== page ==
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Q&A from Our Webinar ‘Leveraging & Auditing AI for Better Search Advertising in Your Industry’

Earlier this month, Acquisio’s Co-founder Marc Poirier and I, Brad Geddes of Adalysis, got together for a fascinating discussion on the impact of artificial intelligence on paid search, the framework campaign managers need to leverage AI, and what goes into auditing this emerging technology.

Did you miss the webinar? Watch the recording here!

Marc and I received some great questions from the audience, but unfortunately we ran out of time before we could answer them all. But, as we promised in the webinar, you can check out our answers to all your questions below.

1 – How do you feel about Google’s machine learning? Have you ever set up an A/B experiment that put Acquisio against Google’s machine learning?

Brad: Google’s machine learning, when it comes to ads, is terrible. It doesn’t matter if it’s the creation of ads, the RSA ad serving, their optimize (which is horrendous) – not a big fan. When it comes to similar lists, I think it’s amazing. But my tolerance level is much different. For similar lists, if it gets me 10% new clients I never knew about, I’m really happy about it. I would never blanket statement that they’re good or bad. Google is very good at math, they’re very bad at creativity. I segment them a little bit in those areas.

Marc: In terms of the comparison, we do it all the time. We’re trying to get more disciplined around it and get a large sample of customers who use CPA bidding, for example. We don’t have an official research piece on that – yet! But Google solves a different problem. We’re trying to spend your money (at the optimal price of a click or conversion, instead of aiming for a set price) but not go over budget while maximizing conversions.

2 – If you have a long sales cycle, say 3-6 months, how is it best to use that data, combined with the leads that are coming in day-to-day? Should you only be feeding back in the truly converted leads if the data is months behind the current bids?

Brad: This is a philosophical question as much as a data question. I try to qualify leads as soon as possible. My MQL – my marketing qualified leads – should be done within 2-7 days at most. Machine learning, working off a 7 day lag, no problem. If we can sales qualify them within 7-14 days, I’d rather work on that data. Would I work on a closed sale 6 months later? No, I wouldn’t.

In cases of data delay, you should be using a two-pronged approach to machine learning. The first is to give the machine recent data to work with in making decisions. This can be leads (marketing qualified if possible) or signals of quality visits. This helps in the day to day bid management.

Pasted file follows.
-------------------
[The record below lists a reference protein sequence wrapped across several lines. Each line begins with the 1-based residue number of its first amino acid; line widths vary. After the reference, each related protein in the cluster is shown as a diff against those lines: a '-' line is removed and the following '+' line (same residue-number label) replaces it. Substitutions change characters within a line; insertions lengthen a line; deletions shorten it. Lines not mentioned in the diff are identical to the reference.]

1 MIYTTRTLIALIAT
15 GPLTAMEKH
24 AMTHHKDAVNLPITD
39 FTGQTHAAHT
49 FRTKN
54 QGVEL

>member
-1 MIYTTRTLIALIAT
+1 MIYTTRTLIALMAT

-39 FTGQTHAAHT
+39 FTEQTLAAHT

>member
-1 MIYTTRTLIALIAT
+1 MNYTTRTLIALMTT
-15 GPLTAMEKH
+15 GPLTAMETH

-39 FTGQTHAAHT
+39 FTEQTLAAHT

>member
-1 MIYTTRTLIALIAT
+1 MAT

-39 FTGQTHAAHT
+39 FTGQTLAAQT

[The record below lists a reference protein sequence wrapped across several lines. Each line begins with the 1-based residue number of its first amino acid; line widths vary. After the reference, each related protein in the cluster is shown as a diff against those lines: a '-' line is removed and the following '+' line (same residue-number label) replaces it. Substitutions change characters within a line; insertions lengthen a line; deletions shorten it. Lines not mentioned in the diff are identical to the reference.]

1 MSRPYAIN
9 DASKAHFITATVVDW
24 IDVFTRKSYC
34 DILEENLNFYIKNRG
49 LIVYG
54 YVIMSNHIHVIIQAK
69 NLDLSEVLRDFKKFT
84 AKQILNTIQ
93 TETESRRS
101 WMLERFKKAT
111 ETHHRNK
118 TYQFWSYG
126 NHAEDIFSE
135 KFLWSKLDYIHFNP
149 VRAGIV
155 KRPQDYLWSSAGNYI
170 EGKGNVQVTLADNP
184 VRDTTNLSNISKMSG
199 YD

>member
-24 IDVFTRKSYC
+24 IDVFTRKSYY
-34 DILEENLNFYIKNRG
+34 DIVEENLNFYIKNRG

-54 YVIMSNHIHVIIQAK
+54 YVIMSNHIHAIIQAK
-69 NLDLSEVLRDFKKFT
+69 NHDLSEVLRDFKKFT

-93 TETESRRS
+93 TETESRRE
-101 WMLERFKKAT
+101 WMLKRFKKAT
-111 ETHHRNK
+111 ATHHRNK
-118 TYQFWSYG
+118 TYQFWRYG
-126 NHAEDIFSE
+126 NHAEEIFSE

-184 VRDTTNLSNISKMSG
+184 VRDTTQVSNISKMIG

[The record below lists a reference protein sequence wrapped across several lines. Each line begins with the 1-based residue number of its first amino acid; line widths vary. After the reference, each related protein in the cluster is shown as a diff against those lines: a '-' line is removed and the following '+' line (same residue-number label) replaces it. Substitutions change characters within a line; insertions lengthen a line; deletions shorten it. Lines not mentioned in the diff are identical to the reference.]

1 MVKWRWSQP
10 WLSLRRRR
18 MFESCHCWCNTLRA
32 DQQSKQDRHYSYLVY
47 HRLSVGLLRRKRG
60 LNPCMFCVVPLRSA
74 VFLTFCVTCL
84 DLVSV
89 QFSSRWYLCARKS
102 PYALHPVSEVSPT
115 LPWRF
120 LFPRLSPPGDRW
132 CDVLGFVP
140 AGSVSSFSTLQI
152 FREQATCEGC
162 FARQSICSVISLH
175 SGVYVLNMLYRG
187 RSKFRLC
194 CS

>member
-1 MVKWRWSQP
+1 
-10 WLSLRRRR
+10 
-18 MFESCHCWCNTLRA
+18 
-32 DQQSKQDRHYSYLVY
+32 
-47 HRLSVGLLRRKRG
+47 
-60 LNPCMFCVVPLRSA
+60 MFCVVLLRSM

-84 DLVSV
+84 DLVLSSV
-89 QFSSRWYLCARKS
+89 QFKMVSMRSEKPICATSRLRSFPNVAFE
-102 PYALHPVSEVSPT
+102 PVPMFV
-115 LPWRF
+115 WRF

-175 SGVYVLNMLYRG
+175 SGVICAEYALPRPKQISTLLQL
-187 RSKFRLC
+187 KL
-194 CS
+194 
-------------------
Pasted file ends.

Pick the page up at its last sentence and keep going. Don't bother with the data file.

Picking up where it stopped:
Then you should feed back actual sales data and see how the sales data lines up with the qualified lead data. If it lines up closely, then you can rely on short term signals. If it does not; then you want to dig into the data to see why it does not line up. There may be keywords, locations, times of day, or other signals that lead to poorer quality leads. In these cases, you want to make adjustments to your campaigns so your short term and long term data align with each other.

Marc: We do a lot of lead gen stuff for ourselves at Acquisio, and we have that problem. People will consider the product for some time before they purchase and it can be long. Agencies are more likely than advertisers to use our product and we know the number of accounts they manage matters. If they have more accounts under management, they are more likely to use our product. We have a good understanding of our market and where we’re going to be successful, so the forms we have for demo requests and so on capture that information for us. Do we use it for bidding? We don’t. The algorithm is not designed to capture this (it could, but it doesn’t right now).

Brad: For all lead gen companies – what data do you let the machines view versus what do you use internally? You would want to know ‘here’s our total leads and here’s our qualified leads’, so you can look at what percentage is qualified and get that number higher, but then you might only push one of those numbers back to your accounts for machines to work from.

3 – How do you consider seasonality without using long lookback window / historical data?